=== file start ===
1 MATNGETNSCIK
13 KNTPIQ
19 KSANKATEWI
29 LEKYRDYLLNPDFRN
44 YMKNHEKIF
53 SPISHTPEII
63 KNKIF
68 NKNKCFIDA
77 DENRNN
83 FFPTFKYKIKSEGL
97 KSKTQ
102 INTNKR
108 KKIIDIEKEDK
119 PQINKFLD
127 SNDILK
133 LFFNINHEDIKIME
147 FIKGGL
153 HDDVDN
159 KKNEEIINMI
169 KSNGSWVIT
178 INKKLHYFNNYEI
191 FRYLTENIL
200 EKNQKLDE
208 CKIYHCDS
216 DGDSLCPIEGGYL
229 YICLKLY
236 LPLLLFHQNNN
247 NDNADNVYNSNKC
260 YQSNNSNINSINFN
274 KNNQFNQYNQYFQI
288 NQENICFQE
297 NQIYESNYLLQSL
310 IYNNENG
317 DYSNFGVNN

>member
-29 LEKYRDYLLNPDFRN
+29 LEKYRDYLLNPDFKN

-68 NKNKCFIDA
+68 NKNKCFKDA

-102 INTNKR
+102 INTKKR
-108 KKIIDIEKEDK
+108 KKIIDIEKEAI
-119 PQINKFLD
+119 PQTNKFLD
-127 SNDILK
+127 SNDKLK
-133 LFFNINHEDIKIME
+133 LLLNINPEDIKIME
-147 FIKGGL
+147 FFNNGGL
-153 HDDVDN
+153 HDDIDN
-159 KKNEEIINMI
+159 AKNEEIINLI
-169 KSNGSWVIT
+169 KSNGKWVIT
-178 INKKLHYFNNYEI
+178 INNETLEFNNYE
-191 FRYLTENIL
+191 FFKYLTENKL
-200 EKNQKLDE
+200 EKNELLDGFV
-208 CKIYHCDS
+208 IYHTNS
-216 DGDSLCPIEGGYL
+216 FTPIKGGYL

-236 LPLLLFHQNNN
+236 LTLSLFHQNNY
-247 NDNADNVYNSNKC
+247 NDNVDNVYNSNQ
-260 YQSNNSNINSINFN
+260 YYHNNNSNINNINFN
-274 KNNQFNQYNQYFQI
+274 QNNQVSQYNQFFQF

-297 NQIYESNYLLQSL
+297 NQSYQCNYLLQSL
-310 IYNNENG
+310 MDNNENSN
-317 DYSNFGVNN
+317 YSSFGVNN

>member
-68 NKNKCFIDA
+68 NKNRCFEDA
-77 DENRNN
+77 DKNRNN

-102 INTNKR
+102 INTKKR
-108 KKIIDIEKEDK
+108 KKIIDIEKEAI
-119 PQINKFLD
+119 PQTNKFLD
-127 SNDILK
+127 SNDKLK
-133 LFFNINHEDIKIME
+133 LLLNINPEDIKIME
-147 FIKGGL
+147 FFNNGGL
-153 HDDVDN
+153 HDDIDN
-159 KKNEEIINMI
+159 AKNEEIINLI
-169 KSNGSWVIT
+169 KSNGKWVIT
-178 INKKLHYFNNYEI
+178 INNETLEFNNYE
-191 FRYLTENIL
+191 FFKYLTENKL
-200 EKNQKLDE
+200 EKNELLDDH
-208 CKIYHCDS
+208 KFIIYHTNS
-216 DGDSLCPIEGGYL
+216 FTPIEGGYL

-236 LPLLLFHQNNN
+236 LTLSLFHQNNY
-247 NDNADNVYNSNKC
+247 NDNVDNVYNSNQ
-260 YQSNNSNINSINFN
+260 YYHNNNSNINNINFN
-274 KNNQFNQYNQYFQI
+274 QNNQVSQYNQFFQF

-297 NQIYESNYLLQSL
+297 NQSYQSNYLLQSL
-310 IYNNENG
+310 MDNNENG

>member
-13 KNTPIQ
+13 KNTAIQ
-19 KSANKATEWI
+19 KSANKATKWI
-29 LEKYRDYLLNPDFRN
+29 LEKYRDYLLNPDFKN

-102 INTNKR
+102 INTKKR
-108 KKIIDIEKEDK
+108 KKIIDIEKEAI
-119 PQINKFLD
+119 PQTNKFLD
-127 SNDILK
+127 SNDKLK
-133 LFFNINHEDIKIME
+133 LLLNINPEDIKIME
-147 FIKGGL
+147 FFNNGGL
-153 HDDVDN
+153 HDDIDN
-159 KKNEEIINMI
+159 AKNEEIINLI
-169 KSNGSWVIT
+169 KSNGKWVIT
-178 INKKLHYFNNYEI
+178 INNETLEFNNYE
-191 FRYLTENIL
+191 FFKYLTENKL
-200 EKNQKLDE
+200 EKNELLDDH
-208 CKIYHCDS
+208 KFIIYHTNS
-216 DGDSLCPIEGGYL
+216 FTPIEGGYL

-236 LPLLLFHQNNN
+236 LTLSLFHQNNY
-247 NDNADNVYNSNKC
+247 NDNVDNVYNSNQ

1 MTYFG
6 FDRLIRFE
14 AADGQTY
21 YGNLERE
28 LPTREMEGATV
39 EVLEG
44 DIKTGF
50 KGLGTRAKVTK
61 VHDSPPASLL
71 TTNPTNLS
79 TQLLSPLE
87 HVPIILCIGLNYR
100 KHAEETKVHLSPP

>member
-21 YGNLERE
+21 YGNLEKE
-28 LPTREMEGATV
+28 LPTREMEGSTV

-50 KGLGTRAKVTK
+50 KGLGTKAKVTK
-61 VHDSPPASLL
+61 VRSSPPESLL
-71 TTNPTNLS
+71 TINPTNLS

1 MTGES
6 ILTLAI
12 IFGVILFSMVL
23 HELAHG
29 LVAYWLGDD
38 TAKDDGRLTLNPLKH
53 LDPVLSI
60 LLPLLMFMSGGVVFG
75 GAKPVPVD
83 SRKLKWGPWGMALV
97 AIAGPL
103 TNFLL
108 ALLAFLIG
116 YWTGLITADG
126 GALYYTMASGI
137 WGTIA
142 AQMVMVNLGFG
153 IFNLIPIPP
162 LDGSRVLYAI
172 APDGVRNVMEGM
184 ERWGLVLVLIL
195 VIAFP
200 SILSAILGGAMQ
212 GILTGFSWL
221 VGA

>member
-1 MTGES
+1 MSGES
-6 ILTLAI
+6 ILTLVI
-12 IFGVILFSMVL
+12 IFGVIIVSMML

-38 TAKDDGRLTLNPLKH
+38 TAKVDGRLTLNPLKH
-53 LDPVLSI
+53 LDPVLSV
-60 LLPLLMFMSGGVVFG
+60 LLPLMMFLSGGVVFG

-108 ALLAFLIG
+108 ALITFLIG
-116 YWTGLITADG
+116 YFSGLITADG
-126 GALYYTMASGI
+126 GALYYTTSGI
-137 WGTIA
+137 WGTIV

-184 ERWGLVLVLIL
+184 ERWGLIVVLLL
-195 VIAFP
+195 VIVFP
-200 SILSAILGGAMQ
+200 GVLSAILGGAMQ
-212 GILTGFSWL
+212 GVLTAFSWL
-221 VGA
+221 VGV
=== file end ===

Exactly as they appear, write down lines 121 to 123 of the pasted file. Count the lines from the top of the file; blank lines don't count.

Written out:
-274 KNNQFNQYNQYFQI
+274 QNNQVSQYNQFFQF

-297 NQIYESNYLLQSL